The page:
IRELAND has donated €10 million to the United Nations in order to help vulnerable countries fight the Covid-19 pandemic.
The money will go towards the UN's Global Humanitarian Response Plan, which aims to help countries who are at risk of struggling in the fight against the virus.
Announcing Ireland's contribution on Wednesday evening, Tanaiste Simon Coveney said: "Humanity has a common enemy, which we can only defeat if we work together - as the World Health Organisation's Mike Ryan says: 'None of us are safe until everyone is safe'."
Developing countries are particularly at risk to the pandemic because social distancing measures are extremely difficult to adhere to and to enforce, while medical equipment and facilities are also largely in short supply.
In Bangladesh for example, there are just 29 intensive-care beds equipped with ventilators to cater for over 160 million people.
Last month, Ireland announced a €6.7 billion package to tackle the pandemic on its own shores.
"We are doing everything possible to ease the impact of the crisis here in Ireland and are making a difference," Coveney added.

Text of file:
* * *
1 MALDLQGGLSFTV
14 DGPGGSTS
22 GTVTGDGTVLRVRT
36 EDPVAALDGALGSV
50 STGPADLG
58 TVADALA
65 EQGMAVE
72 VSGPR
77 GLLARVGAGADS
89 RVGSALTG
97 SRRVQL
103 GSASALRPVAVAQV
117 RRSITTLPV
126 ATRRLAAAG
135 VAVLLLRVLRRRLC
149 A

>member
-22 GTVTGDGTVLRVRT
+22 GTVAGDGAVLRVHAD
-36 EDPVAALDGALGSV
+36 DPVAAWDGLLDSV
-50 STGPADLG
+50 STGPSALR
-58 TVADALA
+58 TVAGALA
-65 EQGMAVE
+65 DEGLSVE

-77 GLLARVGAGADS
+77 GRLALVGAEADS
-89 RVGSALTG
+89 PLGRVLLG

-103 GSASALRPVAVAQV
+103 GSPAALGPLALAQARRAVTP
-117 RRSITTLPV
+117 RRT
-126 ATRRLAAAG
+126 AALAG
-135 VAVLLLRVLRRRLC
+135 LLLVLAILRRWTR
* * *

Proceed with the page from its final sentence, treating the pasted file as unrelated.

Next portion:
"But as we stay at home to protect our most vulnerable, there are millions of vulnerable people around the world who lack access to such basics as clean water and soap and who need our help if they are to stay safe and well.
"Helping them is not only the right thing, an expression of our values of solidarity, generosity and compassion, it is also the sensible thing for Ireland to do.
"That is why today I have allocated €10 million from the Irish Aid programme to the UN's global humanitarian appeal, which help meet the most basic needs of the world's most vulnerable countries as they resist Covid-19," he said.